Digitisation and Security: the challenge of modernizing high-voltage electrical infrastructures

Published on 18 December 2023

In transmission and distribution (T&D), digital substations are changing the way power networks are maintained.

To give an example, sensors monitor the operational values of high-voltage switchgear, such as time of operation and operational currents, while providing performance data, allowing us to learn how infrastructure ages over the years.

 As resources, both high-voltage infrastructure and the maintenance team become critical, this will be invaluable. Here in the Netherlands, grid operator TenneT is upgrading its substations to IEC 61850 standard (see “Zoom in”) governing the operation of smart grids. 

As contractors, we face two main problems:

  • Firstly, to upgrade substations, we need to do it while they are in operation. 
  • Secondly – and more seriously – there is a lack of trained staff on the market. This is a real bottleneck going forward. Essentially, engineers need to have a combined knowledge of high-voltage infrastructure and networking/IT. 

In the past this was not the case, where a deeper knowledge of high-voltage infrastructure was sufficient. Think about it this way, this is like transitioning from a traditional landline to smart phones, but for critical energy infrastructure. At SPIE, we are responding by forming a new team of highly skilled professionals who can help our customers to install and maintain the new substations. We also offer training to client teams: our aim is always to enable them to be able to maintain their infrastructure in the longer run. In that sense, we see ourselves as training wheels on a bicycle. In addition, with the roll-out of digital infrastructure, grid operators will have to pay increased attention to data security. After all, digital substations generate, store, and transmit huge amounts of sensitive grid data which must not fall into the wrong hands. That’s why we’re working towards an ISO 27001 cybersecurity certification for SPIE Nederland.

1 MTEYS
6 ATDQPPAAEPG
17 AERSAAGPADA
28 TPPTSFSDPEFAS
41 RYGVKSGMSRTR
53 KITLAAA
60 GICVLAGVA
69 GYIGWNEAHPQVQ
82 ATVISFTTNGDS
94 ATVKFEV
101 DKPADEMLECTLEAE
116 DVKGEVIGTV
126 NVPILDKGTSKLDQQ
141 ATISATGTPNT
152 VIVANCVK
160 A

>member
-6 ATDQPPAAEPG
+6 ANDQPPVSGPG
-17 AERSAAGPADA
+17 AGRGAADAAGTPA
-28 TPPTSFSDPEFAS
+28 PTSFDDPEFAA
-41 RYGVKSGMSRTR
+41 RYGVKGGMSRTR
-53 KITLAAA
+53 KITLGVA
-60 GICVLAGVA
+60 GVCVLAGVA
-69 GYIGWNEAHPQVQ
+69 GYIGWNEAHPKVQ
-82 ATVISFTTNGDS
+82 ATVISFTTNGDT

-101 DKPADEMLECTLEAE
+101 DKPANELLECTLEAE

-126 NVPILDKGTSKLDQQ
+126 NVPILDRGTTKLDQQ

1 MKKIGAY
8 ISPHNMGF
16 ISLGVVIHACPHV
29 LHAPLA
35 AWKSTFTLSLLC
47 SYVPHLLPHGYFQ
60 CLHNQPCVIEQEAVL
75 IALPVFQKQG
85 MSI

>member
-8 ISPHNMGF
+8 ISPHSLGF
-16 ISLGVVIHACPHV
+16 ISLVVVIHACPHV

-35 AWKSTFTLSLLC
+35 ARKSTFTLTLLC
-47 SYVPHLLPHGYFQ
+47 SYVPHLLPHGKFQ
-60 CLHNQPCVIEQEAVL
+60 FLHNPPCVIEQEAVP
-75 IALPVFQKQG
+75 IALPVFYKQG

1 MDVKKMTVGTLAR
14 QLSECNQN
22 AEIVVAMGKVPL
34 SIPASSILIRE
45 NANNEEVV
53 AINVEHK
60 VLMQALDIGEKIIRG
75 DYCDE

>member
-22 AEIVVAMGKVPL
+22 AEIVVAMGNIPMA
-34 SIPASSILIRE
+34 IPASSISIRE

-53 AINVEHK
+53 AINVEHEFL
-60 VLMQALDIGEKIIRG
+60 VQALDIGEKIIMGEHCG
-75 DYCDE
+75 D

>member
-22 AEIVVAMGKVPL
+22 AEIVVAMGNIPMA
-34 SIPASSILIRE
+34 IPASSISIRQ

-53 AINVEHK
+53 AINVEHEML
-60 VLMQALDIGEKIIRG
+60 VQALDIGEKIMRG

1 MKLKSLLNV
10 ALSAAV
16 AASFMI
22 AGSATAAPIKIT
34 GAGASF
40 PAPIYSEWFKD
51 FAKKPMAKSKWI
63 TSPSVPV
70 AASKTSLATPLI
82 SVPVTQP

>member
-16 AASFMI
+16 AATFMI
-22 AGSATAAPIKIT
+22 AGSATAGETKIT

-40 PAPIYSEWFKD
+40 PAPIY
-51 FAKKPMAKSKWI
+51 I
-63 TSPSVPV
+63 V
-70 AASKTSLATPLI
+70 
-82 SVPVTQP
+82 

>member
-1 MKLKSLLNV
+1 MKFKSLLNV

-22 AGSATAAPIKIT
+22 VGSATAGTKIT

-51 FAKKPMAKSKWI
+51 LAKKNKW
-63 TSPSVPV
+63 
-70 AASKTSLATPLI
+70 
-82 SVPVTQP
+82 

Digitisation promises considerable savings in maintenance and critical resources.”
SINDHUJA VIJAYARAGHAVAN, Manager in the Station Automation Department, SPIE Nederland

Interview with SINDHUJA VIJAYARAGHAVAN, in charge of the Station Automation department at SPIE Nederland. She explains the complexity of digitizing substations.

I’m Sindhuja Vijayaraghavan, I work in the division of Smart Cities and Energies for SPIE Netherlands.
The business unit that I work in is called ‘High Voltage Substations’, where we build complex high-voltage and medium-voltage substations for our customers.
What are your challenges in the Transmission and Distribution (T&D) market?
We have two big challenges. The first one is the electric net condition, where the net is full because everybody is trying to connect to the net to supply energy and everybody is also trying to connect to the net for the demand, for example with electric cars. The other problem that we have is a lack of skilled personnel who can help expand the grid or maintain the grid.
How do you help the digital transformation?
SPIE is responding to the challenge in the market by building a team of skilled personnel for building digital substations, where we have experts who can advise the customers, design and implement digital substations for the customers, to enable energy transition. What is the value add for the industry? With digital substations, we are able to collect more and more information from the field, which also means that we will be able to do a lot more predictive maintenance, where we will reduce the burden on the grid and also reduce the burden on the skilled personnel that are required to do the maintenance work.
How do you secure your substations?
Collecting more and more data also means transferring more and more data to a remote location, which also needs to be done in a secure way. So we are implementing cyber security measures at every level, starting from ISO27001 certification until role-based access control in our substations.